A look back at the most popular homes featured in 2017: Is your favorite here?

(Los Angeles Times; Carmel McFayden (second row from right, center))

Living in Southern California means sunny days, outdoor entertaining and maybe enjoying an ocean view or gazing at the mountains. While reviewing many of the most popular home tours we published this year in the Saturday section, there was one common thread they all shared: They welcome the light indoors.

There were homes with floor-to-ceiling windows and lighter tones, there were raised floors that boost the view, and rustic materials that bring warmth inside. There were cottage-style homes and Spanish-inspired… but what resonated most with online readers was a style that fits in well with outdoor living: Midcentury Modern.

Given that light combined with great weather is such a permanent feature in the region, it also helps to highlight the views from a one-floor house to a condo overlooking downtown and from Palm Springs to Malibu. Here are 11 of our most popular homes:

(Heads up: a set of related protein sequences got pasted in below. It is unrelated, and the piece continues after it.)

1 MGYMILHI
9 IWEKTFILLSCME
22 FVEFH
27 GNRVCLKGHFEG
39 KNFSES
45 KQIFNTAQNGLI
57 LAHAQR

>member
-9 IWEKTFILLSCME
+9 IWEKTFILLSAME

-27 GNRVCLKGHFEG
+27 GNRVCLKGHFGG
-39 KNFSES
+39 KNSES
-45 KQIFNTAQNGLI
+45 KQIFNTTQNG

A restored Midcentury home in Palm Springs

To make the front of the house more welcoming, the couple added concrete pavers, a decorative wood screen and drought-tolerant plants.
(Lisa Boone)

Keith Zabel and Randy Shemaitis bought the 1960 tract home built by developer Jack Meiselman in the Sunmor neighborhood and transformed it from an “ugly duckling” to its Midcentury roots while updating the kitchen and bathrooms.

Escape to Lake Arrowhead

Road Trip is housed in a classic A-frame building, which is typically associated with mountain towns such as Lake Arrowhead. The owners share a studio in the basement.